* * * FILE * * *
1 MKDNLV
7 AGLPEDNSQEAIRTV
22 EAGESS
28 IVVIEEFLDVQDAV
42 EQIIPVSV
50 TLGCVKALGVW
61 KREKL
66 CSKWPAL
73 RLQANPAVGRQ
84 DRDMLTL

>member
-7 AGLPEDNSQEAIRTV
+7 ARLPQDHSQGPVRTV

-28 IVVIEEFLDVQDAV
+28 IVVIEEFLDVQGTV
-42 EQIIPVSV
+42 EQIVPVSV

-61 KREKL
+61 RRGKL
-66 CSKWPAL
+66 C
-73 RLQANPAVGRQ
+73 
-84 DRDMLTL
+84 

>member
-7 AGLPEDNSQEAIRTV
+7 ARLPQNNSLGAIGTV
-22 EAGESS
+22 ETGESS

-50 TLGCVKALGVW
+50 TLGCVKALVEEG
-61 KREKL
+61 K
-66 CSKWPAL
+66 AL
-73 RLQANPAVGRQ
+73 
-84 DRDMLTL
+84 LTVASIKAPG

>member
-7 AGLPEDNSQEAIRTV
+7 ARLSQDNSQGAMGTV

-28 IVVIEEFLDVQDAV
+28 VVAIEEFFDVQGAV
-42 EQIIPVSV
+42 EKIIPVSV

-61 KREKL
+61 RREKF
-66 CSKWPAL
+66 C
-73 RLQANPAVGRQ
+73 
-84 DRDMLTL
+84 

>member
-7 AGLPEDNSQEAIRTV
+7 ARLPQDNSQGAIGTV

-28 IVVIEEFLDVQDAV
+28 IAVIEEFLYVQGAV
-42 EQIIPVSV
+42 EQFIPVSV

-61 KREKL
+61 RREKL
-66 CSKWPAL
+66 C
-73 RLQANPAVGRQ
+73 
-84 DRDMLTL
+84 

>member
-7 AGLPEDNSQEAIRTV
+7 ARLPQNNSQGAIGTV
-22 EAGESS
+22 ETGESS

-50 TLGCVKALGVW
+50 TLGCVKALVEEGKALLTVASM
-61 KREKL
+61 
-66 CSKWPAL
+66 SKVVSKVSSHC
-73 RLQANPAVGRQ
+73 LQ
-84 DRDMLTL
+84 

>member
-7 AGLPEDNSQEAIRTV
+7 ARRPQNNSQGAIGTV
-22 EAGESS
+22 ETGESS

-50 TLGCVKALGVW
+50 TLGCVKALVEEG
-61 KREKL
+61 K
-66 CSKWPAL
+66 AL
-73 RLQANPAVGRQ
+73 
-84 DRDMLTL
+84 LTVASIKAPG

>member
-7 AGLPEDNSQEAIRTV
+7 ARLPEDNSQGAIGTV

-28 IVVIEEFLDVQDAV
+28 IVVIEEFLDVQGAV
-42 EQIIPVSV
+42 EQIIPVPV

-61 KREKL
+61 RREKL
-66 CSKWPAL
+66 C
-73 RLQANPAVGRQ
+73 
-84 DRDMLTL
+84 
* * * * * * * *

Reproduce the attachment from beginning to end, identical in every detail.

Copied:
1 MKDNLV
7 AGLPEDNSQEAIRTV
22 EAGESS
28 IVVIEEFLDVQDAV
42 EQIIPVSV
50 TLGCVKALGVW
61 KREKL
66 CSKWPAL
73 RLQANPAVGRQ
84 DRDMLTL

>member
-7 AGLPEDNSQEAIRTV
+7 ARLPQDHSQGPVRTV

-28 IVVIEEFLDVQDAV
+28 IVVIEEFLDVQGTV
-42 EQIIPVSV
+42 EQIVPVSV

-61 KREKL
+61 RRGKL
-66 CSKWPAL
+66 C
-73 RLQANPAVGRQ
+73 
-84 DRDMLTL
+84 

>member
-7 AGLPEDNSQEAIRTV
+7 ARLPQNNSLGAIGTV
-22 EAGESS
+22 ETGESS

-50 TLGCVKALGVW
+50 TLGCVKALVEEG
-61 KREKL
+61 K
-66 CSKWPAL
+66 AL
-73 RLQANPAVGRQ
+73 
-84 DRDMLTL
+84 LTVASIKAPG

>member
-7 AGLPEDNSQEAIRTV
+7 ARLSQDNSQGAMGTV

-28 IVVIEEFLDVQDAV
+28 VVAIEEFFDVQGAV
-42 EQIIPVSV
+42 EKIIPVSV

-61 KREKL
+61 RREKF
-66 CSKWPAL
+66 C
-73 RLQANPAVGRQ
+73 
-84 DRDMLTL
+84 

>member
-7 AGLPEDNSQEAIRTV
+7 ARLPQDNSQGAIGTV

-28 IVVIEEFLDVQDAV
+28 IAVIEEFLYVQGAV
-42 EQIIPVSV
+42 EQFIPVSV

-61 KREKL
+61 RREKL
-66 CSKWPAL
+66 C
-73 RLQANPAVGRQ
+73 
-84 DRDMLTL
+84 

>member
-7 AGLPEDNSQEAIRTV
+7 ARLPQNNSQGAIGTV
-22 EAGESS
+22 ETGESS

-50 TLGCVKALGVW
+50 TLGCVKALVEEGKALLTVASM
-61 KREKL
+61 
-66 CSKWPAL
+66 SKVVSKVSSHC
-73 RLQANPAVGRQ
+73 LQ
-84 DRDMLTL
+84 

>member
-7 AGLPEDNSQEAIRTV
+7 ARRPQNNSQGAIGTV
-22 EAGESS
+22 ETGESS

-50 TLGCVKALGVW
+50 TLGCVKALVEEG
-61 KREKL
+61 K
-66 CSKWPAL
+66 AL
-73 RLQANPAVGRQ
+73 
-84 DRDMLTL
+84 LTVASIKAPG

>member
-7 AGLPEDNSQEAIRTV
+7 ARLPEDNSQGAIGTV

-28 IVVIEEFLDVQDAV
+28 IVVIEEFLDVQGAV
-42 EQIIPVSV
+42 EQIIPVPV

-61 KREKL
+61 RREKL
-66 CSKWPAL
+66 C
-73 RLQANPAVGRQ
+73 
-84 DRDMLTL
+84 